Exercise ‘boosts academic performance’ of teenagers
November 1, 2013
Intensive exercise improves the academic performance of teenagers, according to new research.
The study of about 5,000 children found links between exercise and exam success in English, math, and science.
It found an increase in performance for every extra 17 minutes boys exercised, and 12 minutes for girls.
The study by the universities of Strathclyde and Dundee in Scotland found physical activity particularly benefited girls’ performance at science.
The authors said this could be a chance finding or reflect gender differences in the impact of physical activity on the brain.
Children who carried out regular exercise, not only did better academically at age 11 but also at age 13 and in their exams at age 16, the study suggested.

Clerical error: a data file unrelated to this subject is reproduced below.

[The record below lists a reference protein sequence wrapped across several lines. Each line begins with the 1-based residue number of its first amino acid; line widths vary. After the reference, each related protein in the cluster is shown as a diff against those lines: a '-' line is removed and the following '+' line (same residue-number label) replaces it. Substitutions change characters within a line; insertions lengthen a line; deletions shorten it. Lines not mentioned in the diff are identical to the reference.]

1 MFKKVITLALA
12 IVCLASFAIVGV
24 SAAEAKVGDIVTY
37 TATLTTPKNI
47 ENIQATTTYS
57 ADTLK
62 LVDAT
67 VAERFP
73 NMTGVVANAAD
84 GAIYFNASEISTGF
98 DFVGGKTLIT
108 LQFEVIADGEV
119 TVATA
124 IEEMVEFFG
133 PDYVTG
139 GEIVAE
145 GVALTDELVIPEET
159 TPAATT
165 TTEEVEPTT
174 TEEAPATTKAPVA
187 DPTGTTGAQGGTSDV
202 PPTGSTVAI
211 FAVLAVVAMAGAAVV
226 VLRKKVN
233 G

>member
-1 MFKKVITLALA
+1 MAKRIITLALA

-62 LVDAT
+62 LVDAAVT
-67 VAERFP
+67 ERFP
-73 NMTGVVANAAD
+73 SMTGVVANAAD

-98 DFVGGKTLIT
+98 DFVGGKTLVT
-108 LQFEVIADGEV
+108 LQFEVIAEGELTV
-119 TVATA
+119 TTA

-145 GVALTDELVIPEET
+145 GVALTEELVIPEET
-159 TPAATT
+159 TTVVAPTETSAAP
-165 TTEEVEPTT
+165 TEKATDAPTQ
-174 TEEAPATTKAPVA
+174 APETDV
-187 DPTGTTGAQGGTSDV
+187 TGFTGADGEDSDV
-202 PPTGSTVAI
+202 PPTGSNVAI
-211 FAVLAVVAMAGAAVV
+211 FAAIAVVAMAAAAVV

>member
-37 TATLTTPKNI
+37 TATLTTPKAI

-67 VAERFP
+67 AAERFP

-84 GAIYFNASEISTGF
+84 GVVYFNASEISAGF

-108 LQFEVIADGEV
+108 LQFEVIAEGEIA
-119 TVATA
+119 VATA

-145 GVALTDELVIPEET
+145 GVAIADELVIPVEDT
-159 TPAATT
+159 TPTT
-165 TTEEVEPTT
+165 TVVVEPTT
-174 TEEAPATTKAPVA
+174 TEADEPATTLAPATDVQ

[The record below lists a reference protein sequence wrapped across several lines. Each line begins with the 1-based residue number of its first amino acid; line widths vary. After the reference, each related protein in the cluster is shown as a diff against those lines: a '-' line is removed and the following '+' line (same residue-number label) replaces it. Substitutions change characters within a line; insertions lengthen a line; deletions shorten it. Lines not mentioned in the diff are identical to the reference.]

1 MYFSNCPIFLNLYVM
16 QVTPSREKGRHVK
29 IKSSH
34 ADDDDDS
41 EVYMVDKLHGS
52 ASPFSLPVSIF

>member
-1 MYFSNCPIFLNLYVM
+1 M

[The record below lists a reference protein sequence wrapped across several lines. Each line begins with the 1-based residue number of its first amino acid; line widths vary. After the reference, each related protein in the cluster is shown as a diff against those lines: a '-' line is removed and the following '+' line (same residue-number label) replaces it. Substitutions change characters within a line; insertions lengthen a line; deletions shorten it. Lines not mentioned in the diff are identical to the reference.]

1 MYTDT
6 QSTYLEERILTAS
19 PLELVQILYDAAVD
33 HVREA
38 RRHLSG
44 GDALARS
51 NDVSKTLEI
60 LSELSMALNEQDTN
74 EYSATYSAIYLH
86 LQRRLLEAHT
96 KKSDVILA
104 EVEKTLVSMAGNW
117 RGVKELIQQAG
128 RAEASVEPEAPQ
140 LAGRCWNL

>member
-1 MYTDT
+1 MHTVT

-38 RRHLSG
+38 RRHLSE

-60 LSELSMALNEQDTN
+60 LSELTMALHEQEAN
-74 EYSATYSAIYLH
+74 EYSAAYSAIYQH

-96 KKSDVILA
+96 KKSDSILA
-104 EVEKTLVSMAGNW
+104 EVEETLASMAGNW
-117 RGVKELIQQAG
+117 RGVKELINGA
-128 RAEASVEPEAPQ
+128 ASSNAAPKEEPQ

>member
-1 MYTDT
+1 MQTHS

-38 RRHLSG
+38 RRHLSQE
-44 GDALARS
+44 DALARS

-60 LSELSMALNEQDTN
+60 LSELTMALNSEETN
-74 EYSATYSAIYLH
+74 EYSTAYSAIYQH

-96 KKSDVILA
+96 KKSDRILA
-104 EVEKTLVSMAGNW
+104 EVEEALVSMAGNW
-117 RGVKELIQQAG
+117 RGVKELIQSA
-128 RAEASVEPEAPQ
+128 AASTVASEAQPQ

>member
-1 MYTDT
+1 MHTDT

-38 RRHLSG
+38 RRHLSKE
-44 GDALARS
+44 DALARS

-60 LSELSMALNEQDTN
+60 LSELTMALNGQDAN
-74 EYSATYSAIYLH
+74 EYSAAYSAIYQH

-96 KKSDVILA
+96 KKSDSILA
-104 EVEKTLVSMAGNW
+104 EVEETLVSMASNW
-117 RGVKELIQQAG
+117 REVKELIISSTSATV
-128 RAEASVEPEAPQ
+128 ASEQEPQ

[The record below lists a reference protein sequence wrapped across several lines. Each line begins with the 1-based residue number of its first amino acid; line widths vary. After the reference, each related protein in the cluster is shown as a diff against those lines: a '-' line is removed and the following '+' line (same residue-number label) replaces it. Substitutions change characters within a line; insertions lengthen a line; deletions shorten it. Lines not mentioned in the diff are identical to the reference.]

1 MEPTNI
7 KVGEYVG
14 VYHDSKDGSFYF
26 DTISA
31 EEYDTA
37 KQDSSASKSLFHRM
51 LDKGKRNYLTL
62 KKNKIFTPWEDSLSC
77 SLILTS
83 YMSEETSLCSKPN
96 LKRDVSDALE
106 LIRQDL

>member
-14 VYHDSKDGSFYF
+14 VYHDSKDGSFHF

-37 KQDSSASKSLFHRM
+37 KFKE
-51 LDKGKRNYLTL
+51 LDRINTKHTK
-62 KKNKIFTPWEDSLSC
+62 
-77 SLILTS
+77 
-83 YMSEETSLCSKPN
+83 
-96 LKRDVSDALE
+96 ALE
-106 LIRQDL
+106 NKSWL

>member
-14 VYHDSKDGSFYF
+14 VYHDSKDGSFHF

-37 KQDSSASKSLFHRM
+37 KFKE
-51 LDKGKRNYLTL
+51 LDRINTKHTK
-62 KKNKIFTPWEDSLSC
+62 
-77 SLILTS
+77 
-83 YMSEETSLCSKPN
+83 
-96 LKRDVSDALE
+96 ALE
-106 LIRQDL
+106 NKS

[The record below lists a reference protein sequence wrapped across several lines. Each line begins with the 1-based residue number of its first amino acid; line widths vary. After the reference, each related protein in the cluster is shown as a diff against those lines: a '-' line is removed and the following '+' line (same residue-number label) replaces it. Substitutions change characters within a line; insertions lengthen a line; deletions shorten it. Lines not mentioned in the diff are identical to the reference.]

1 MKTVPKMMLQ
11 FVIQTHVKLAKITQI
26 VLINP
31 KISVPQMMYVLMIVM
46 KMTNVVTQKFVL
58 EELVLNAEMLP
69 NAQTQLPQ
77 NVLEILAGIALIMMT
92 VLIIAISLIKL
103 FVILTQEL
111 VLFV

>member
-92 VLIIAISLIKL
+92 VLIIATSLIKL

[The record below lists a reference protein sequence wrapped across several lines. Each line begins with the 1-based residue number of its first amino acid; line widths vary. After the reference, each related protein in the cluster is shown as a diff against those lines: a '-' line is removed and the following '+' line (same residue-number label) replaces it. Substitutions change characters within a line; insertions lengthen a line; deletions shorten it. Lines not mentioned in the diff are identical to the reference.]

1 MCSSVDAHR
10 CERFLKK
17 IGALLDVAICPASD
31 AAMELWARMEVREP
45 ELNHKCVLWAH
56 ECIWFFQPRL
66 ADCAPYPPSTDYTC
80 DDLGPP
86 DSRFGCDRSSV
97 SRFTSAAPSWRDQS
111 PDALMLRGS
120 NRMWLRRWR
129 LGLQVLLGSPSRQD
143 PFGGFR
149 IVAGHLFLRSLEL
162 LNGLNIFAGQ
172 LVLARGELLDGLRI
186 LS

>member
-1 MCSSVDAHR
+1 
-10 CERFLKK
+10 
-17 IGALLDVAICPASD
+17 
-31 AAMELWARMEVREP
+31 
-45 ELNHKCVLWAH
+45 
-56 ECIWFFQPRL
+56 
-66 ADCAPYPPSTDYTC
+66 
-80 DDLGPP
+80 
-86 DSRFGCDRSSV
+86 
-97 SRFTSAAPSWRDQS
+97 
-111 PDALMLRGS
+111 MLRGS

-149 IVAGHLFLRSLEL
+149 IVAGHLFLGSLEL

‘Low exercise levels’
Most of the teenagers’ exercise levels were found to be well below the recommended 60 minutes a day.
The authors speculated what might happen to academic performance if children got the recommended amount.
They claimed that since every 15 minutes of exercise improved performance by an average of about a quarter of a grade, it was possible children who carried out 60 minutes of exercise every day could improve their academic performance by a full grade – for example, from a C to a B, or a B to an A.
However, the authors admitted this was speculation given that very few children did anywhere near this amount of exercise.
“Physical activity is more than just important for your physical health,” said Dr. Josie Booth of Dundee University and one of the leaders of the study. “There are other benefits and that is something that should be especially important to parents, policy makers, and people involved in education.”
The authors of the study, published in the British Journal of Sports Medicine, said further research backing the findings could have implications fore public health and education policy.
The study was funded by a grant from the BUPA Foundation to the University of Strathclyde.